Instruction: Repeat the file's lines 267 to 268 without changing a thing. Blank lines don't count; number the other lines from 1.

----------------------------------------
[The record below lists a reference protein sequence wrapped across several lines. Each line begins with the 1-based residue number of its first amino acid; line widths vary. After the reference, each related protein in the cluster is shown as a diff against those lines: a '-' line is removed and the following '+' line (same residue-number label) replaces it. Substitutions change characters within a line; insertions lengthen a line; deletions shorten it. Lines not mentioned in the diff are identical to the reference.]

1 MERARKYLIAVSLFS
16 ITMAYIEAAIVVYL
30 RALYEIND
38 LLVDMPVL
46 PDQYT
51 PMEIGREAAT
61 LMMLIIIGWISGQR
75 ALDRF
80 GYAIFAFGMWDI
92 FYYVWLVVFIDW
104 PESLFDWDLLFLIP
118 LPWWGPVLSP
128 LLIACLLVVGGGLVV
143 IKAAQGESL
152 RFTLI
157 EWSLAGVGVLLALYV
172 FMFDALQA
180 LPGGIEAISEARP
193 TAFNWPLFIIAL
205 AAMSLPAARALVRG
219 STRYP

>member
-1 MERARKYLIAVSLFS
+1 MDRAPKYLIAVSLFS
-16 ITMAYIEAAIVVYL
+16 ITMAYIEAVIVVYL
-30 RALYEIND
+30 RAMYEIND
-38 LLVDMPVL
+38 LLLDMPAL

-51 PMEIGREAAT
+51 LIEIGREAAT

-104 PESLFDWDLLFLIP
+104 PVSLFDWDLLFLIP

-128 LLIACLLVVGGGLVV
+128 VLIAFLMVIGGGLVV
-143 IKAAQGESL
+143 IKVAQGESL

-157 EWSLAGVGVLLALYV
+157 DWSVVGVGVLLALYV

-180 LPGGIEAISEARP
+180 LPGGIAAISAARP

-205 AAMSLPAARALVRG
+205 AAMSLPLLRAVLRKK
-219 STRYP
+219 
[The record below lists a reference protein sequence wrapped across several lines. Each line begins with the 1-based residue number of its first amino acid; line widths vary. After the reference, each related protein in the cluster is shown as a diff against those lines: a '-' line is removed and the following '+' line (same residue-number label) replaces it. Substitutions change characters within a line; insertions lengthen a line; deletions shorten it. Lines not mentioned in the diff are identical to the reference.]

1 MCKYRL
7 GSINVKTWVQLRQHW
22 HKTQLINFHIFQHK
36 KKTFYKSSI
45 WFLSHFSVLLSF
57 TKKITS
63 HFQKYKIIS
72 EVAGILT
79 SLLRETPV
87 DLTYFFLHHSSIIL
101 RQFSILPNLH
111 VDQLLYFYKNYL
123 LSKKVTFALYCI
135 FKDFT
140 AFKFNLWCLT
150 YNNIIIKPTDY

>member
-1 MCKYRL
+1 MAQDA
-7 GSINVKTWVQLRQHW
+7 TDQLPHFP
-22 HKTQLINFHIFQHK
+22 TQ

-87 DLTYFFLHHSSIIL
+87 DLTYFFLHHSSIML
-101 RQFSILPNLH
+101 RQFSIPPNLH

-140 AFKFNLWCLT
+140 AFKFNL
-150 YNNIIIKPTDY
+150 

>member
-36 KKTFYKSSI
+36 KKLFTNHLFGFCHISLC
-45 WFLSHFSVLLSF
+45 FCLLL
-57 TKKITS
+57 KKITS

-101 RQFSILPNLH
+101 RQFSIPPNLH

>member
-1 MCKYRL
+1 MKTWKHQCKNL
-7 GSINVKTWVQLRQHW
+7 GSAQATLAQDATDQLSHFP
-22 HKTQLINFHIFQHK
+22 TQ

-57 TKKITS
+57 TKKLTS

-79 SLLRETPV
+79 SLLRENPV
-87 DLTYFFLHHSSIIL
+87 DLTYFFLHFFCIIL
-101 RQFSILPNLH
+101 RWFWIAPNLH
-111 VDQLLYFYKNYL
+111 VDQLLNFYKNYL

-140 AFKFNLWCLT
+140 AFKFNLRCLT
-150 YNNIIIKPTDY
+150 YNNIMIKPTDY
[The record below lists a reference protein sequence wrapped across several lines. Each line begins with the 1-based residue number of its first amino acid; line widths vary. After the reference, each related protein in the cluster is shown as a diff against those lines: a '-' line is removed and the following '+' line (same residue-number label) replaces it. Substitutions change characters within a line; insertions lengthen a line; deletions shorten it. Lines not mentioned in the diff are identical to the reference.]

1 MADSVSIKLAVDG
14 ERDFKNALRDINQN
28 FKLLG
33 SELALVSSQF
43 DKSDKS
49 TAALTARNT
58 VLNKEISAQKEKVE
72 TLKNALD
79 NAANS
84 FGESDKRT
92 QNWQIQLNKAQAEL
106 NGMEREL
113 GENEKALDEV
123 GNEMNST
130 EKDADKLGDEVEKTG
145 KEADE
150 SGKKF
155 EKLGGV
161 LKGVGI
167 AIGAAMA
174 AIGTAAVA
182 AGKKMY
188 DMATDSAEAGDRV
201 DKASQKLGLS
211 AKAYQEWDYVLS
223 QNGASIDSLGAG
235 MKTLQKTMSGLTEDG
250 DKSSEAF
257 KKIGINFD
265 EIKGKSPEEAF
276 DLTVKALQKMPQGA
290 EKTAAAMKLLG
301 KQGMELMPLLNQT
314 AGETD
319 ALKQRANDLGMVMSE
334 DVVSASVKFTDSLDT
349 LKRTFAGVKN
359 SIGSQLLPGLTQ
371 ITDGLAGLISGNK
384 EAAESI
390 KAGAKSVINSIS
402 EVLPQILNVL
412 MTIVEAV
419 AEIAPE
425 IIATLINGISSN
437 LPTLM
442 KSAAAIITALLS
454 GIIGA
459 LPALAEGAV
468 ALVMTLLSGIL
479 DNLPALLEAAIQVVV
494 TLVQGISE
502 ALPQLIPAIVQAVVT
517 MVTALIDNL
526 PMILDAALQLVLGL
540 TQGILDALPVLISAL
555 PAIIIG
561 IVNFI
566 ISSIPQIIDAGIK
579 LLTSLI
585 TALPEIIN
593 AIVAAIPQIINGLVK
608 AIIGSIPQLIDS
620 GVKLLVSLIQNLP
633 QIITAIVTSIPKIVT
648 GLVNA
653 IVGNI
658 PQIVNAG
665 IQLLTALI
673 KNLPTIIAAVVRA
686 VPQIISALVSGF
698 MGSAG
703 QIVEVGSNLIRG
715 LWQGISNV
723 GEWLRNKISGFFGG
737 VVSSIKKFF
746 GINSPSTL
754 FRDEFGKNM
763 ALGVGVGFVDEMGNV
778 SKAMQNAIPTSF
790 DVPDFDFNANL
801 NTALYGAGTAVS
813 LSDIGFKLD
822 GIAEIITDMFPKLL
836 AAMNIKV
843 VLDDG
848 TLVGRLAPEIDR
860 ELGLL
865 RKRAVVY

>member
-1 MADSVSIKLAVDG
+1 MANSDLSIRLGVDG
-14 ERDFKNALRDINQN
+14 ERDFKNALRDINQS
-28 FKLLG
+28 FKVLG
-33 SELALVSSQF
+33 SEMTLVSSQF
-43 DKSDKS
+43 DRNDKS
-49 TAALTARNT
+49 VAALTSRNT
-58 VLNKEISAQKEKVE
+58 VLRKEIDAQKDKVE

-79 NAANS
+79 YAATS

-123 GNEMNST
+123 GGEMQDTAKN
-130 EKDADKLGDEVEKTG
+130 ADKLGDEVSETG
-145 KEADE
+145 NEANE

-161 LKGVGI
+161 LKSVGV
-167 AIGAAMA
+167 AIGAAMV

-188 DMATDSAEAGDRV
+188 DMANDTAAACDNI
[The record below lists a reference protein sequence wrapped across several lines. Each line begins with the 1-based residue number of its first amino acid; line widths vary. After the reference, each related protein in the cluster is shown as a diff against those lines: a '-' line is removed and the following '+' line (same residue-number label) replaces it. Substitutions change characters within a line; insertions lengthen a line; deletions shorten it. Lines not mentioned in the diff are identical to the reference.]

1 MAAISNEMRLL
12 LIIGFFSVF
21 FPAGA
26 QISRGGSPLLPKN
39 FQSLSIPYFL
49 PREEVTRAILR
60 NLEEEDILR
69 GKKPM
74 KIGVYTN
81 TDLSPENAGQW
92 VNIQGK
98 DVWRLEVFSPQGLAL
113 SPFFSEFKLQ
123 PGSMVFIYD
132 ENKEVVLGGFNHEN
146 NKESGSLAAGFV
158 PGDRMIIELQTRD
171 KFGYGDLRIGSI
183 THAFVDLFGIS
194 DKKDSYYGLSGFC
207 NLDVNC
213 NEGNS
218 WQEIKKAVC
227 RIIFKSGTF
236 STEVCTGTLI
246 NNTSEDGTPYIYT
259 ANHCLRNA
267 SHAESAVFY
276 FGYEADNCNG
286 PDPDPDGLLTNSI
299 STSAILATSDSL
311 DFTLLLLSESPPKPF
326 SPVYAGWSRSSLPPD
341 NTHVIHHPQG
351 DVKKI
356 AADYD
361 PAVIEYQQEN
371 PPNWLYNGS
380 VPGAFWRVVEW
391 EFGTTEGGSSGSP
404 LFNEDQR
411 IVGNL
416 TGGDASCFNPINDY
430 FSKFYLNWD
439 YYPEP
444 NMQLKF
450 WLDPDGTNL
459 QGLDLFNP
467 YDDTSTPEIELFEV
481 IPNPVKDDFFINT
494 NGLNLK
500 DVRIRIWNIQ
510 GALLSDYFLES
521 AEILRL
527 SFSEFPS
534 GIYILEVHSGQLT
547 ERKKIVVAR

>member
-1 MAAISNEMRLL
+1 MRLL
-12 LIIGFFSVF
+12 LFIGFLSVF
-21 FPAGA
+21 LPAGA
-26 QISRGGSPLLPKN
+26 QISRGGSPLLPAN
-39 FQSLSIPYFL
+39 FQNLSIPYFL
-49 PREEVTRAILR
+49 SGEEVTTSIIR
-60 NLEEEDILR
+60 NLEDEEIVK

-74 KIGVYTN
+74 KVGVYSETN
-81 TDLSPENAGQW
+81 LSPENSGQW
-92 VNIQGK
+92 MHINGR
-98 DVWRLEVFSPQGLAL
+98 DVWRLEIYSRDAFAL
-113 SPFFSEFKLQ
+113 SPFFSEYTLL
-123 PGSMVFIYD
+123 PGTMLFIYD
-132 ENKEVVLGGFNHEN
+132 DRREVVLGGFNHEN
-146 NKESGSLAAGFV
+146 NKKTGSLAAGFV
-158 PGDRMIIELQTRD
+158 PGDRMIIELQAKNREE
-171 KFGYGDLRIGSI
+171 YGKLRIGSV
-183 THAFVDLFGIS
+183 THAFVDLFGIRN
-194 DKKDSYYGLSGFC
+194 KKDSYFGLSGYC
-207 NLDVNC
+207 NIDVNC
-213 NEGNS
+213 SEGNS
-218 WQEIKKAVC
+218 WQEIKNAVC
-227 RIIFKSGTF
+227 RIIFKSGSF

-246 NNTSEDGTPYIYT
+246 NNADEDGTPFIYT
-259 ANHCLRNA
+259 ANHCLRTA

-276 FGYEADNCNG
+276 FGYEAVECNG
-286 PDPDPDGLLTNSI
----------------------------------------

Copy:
371 PPNWLYNGS
380 VPGAFWRVVEW